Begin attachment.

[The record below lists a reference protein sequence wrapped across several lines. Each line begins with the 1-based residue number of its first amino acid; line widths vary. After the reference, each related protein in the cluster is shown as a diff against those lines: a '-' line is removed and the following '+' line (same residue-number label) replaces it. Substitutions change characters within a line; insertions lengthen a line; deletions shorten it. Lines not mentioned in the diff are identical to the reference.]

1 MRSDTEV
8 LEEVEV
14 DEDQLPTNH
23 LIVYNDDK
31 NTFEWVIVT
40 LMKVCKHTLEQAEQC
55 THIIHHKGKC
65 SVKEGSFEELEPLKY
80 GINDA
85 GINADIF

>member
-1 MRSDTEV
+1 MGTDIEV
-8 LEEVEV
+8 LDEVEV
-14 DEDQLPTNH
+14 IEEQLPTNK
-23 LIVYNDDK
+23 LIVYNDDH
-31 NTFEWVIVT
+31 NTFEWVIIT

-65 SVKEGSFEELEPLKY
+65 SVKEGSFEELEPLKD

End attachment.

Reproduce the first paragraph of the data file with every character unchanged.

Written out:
[The record below lists a reference protein sequence wrapped across several lines. Each line begins with the 1-based residue number of its first amino acid; line widths vary. After the reference, each related protein in the cluster is shown as a diff against those lines: a '-' line is removed and the following '+' line (same residue-number label) replaces it. Substitutions change characters within a line; insertions lengthen a line; deletions shorten it. Lines not mentioned in the diff are identical to the reference.]